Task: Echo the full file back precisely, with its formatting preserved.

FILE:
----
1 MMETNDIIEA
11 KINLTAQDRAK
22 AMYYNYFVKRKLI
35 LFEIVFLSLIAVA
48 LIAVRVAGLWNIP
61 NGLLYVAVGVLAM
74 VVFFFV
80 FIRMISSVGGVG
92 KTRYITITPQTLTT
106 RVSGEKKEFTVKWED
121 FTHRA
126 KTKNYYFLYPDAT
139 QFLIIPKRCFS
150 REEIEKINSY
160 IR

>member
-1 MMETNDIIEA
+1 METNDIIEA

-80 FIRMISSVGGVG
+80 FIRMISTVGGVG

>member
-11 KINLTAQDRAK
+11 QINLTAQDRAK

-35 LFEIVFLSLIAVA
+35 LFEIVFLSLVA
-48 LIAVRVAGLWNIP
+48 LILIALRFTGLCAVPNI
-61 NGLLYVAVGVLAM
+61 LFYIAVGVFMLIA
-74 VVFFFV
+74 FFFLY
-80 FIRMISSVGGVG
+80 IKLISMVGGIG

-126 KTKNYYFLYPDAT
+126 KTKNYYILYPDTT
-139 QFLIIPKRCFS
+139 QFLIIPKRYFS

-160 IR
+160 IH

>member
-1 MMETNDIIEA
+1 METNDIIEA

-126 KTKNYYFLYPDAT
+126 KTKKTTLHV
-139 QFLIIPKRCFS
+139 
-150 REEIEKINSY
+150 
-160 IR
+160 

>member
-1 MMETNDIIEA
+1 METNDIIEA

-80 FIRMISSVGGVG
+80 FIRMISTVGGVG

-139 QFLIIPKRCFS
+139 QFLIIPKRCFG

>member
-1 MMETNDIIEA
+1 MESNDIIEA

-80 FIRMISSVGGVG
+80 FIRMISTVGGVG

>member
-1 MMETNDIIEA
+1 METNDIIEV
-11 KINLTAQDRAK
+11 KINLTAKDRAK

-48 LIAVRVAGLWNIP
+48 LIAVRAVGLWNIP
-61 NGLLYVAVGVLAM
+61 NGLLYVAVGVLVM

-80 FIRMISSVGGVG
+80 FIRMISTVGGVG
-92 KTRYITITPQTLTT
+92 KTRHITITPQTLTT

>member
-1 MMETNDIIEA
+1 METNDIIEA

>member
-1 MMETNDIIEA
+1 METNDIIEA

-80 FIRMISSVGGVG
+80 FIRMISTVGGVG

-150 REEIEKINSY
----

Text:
1 MMETNDIIEA
11 KINLTAQDRAK
22 AMYYNYFVKRKLI
35 LFEIVFLSLIAVA
48 LIAVRVAGLWNIP
61 NGLLYVAVGVLAM
74 VVFFFV
80 FIRMISSVGGVG
92 KTRYITITPQTLTT
106 RVSGEKKEFTVKWED
121 FTHRA
126 KTKNYYFLYPDAT
139 QFLIIPKRCFS
150 REEIEKINSY
160 IR

>member
-1 MMETNDIIEA
+1 METNDIIEA

-80 FIRMISSVGGVG
+80 FIRMISTVGGVG

>member
-11 KINLTAQDRAK
+11 QINLTAQDRAK

-35 LFEIVFLSLIAVA
+35 LFEIVFLSLVA
-48 LIAVRVAGLWNIP
+48 LILIALRFTGLCAVPNI
-61 NGLLYVAVGVLAM
+61 LFYIAVGVFMLIA
-74 VVFFFV
+74 FFFLY
-80 FIRMISSVGGVG
+80 IKLISMVGGIG

-126 KTKNYYFLYPDAT
+126 KTKNYYILYPDTT
-139 QFLIIPKRCFS
+139 QFLIIPKRYFS

-160 IR
+160 IH

>member
-1 MMETNDIIEA
+1 METNDIIEA

-126 KTKNYYFLYPDAT
+126 KTKKTTLHV
-139 QFLIIPKRCFS
+139 
-150 REEIEKINSY
+150 
-160 IR
+160 

>member
-1 MMETNDIIEA
+1 METNDIIEA

-80 FIRMISSVGGVG
+80 FIRMISTVGGVG

-139 QFLIIPKRCFS
+139 QFLIIPKRCFG

>member
-1 MMETNDIIEA
+1 MESNDIIEA

-80 FIRMISSVGGVG
+80 FIRMISTVGGVG

>member
-1 MMETNDIIEA
+1 METNDIIEV
-11 KINLTAQDRAK
+11 KINLTAKDRAK

-48 LIAVRVAGLWNIP
+48 LIAVRAVGLWNIP
-61 NGLLYVAVGVLAM
+61 NGLLYVAVGVLVM

-80 FIRMISSVGGVG
+80 FIRMISTVGGVG
-92 KTRYITITPQTLTT
+92 KTRHITITPQTLTT

>member
-1 MMETNDIIEA
+1 METNDIIEA

>member
-1 MMETNDIIEA
+1 METNDIIEA

-80 FIRMISSVGGVG
+80 FIRMISTVGGVG

-150 REEIEKINSY